We are situated at 30B, Building 98, Rand Airport. Next to Fields Airmotive. AEROSPACE ELECTROPLATING Call Des on 011 827 7535 or 063 150 1533 Material Enhancement & Restoration or Peter on 081 775 2434 or 083 208 7244 Aerospace Electroplating, SACAA AMO For all your Aircraft and Allied Electroplating and queries. 506, has been operating at Rand Airport, Germiston since 1965 and has served the aircraft industry with distinction and produce high quality surface finished products. The company is owned by Mistral Aviation Services and run by Oliver Trollope and a highly professional and qualified team of electroplaters. Our highly qualified team are available to advise you on the perfect solution to all your electroplating plating needs and solutions to perfectly re-finish your aircraft components to the manufacturer’s specifications. Our processes are approved by SACAA, Denel, Airbus Europe, Rolls Royce, Pratt & Whitney and Allison Doil. We offer a wide range of services for aircraft owners and general industry, and through our partnership with Mistral Aviation Services, we can offer engineering and NDT services. We look forward to the future with a range of innovative services to continue servicing the aircraft industry. Tel: 011 827 7535 Email: petasus@mweb.co.za

AEROTRIC Electrical, Ignition, Instruments

Aerotric (Pty) Ltd is based at Wonderboom Airport and has grown from strength to strength since opening their doors in May 2012. The Company prides itself on providing quality and reliable services such as overhauling, installing and repairing all electrical, ignition, instruments and avionics that is efficient and at an affordable rate. Aerotric is a small company with big heart that strives to maintain relationships with all customers. Consisting of seven staff members Aerotric maintains a policy of high standards and keeping up with the latest technology and trends in aircraft maintenance. Contact Aerotric on: Office Tel: +27 87 802 1347 Email: admin@aerotric.com or Richard@aerotric.com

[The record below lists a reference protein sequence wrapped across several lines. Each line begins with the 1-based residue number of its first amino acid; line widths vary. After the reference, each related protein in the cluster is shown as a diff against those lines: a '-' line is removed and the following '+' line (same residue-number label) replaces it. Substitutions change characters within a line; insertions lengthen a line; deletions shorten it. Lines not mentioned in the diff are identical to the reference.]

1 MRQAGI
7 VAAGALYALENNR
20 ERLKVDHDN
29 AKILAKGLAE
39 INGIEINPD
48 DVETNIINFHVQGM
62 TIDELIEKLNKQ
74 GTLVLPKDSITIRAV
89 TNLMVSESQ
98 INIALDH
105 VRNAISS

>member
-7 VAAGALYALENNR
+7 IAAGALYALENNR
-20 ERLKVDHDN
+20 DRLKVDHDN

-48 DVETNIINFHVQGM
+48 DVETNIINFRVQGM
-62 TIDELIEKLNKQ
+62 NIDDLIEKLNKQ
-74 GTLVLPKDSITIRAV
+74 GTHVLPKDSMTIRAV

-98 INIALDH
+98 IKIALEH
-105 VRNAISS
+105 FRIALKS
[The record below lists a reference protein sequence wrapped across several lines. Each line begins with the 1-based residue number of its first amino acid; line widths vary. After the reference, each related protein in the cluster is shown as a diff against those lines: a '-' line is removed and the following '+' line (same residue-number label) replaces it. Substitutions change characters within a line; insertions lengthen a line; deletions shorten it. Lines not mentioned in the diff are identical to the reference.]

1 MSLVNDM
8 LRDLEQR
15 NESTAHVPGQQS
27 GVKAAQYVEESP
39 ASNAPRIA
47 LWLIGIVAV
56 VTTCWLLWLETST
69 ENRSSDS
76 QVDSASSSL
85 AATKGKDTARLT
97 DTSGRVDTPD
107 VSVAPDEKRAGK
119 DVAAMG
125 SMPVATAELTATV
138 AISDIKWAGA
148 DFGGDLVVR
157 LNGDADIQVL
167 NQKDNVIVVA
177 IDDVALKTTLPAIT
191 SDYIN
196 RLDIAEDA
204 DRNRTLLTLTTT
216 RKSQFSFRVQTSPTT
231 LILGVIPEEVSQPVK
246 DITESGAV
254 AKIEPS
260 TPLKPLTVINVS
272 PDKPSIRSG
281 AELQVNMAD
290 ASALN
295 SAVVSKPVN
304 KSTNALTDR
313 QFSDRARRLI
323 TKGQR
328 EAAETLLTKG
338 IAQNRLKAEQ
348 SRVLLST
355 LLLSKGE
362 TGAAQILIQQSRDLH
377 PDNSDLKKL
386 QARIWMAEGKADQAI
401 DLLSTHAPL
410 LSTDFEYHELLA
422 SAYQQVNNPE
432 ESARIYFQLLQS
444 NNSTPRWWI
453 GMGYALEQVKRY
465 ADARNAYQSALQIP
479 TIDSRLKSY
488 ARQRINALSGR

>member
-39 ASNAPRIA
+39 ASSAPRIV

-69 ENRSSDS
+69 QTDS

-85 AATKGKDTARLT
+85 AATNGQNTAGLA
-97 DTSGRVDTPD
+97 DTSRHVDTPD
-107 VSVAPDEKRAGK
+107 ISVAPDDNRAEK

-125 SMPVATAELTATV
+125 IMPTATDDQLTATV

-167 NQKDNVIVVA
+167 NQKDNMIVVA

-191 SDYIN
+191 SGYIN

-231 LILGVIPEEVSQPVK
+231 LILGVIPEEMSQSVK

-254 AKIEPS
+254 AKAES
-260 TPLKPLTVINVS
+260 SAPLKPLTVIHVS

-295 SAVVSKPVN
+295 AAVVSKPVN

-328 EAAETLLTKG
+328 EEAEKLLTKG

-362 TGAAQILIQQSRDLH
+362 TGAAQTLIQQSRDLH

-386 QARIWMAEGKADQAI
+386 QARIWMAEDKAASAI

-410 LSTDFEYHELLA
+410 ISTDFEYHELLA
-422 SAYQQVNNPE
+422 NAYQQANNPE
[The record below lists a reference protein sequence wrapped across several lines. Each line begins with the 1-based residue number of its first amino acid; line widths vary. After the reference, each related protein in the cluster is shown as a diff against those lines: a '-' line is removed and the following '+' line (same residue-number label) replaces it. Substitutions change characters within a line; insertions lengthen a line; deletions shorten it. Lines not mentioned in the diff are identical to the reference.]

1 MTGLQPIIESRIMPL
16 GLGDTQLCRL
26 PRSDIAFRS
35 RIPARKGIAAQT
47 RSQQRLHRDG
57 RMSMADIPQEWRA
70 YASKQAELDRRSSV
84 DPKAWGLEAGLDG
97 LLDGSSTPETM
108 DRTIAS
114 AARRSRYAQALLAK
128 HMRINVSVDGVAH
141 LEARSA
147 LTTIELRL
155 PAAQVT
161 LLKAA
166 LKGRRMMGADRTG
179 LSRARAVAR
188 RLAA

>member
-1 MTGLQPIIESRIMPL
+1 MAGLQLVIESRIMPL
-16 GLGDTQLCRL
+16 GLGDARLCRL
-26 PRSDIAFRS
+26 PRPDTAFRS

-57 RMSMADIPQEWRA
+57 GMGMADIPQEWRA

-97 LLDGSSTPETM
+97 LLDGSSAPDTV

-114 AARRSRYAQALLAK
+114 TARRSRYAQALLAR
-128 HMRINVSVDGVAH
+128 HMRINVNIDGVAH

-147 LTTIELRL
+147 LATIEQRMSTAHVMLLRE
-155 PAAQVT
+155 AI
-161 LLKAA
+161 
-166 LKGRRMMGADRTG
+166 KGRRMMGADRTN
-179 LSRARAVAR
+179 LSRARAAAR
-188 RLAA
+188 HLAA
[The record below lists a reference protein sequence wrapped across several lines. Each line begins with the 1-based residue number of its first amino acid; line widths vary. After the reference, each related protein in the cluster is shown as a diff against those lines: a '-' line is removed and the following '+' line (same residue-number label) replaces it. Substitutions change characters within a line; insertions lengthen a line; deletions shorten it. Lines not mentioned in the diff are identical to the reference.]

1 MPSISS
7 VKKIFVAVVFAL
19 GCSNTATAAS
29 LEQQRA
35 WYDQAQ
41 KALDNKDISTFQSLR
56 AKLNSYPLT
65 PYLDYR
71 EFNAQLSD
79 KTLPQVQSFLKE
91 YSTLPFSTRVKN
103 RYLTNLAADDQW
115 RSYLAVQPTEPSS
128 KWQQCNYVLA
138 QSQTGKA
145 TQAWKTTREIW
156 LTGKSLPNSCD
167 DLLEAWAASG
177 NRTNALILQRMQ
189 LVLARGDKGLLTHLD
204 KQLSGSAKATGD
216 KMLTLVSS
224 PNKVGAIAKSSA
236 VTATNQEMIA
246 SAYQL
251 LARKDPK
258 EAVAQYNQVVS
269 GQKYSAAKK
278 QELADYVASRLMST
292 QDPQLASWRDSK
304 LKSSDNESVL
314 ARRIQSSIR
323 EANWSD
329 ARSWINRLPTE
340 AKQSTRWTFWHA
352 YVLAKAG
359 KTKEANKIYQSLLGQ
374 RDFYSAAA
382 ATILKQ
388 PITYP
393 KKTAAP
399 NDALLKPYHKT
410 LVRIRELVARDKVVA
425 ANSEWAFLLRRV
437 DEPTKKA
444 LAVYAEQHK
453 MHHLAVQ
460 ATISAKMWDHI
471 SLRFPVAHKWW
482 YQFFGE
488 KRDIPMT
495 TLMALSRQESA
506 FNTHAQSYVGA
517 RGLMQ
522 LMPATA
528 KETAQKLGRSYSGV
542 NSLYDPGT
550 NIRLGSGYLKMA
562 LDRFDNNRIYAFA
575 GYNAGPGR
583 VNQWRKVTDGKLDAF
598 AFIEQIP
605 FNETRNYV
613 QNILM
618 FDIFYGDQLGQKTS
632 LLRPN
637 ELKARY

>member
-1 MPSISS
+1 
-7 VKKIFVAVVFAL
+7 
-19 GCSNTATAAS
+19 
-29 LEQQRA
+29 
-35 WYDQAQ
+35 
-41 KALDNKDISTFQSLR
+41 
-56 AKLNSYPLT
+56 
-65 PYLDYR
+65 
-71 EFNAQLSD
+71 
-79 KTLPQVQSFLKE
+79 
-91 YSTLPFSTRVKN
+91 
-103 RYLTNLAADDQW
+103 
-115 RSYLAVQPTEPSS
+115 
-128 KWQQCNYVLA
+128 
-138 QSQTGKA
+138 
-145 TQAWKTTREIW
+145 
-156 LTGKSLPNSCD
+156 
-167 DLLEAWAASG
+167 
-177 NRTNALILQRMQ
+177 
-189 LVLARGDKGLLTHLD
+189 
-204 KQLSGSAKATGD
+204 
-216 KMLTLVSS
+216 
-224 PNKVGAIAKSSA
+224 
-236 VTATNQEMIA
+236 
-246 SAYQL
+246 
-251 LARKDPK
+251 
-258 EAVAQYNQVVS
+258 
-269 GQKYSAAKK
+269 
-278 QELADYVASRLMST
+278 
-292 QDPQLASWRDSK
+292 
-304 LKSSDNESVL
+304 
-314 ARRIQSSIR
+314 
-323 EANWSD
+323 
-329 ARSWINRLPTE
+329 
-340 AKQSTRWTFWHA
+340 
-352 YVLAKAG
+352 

AVIATION COMPANY PROFILES GUIDE 2022

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AIFA Flight Training AIFA is the AVIC International Flight Training Academy (Pty) Ltd. AIFA is accredited with both the SACAA and the CAAC (China) as a Part 141 Air Training Organisation. The School provides world-class training from modern facilities on a modern fleet of aircraft, state-of-the-art aircraft simulators and operates from three training bases in South Africa, namely George Airport in the Garden Route, Oudtshoorn in the Little Karoo and Beaufort West in the Great Karoo. AIFA was formed after the acquisition of the former Cape Flying Services during April 2011. AIFA is backed by AVIC-International, a large scale state-owned conglomerate with aviation products and technology import and export as its core business. Headquartered in Beijing. With its total assets of up to RMB 24 billion and accumulated import and export volume of US $24 billion thus far, AVIC-International ranks among the first 20 of China’s top 500 enterprises for import and export. Test Flying Academy of South Africa (TFASA) is our other shareholder, a company with long and successful business relationships with AVICInternational and COMAC in China. AIFA combines the experience of world-class instructors, the beauty of our surroundings, excellent South African weather and the passion for aviation of our personnel to afford our students a modern learning experience which will open doors to an exciting career in the aviation industry anywhere in the world. Our commitment to upholding a very high standard of aviation safety is one of the cornerstones of AIFA. Contact: Oudtshoorn Base: Tel: +27 (44) 272 5547 George Base: Tel: +27 (44) 876 9217 6 AVIATION COMPANY PROFILES GUIDE 2022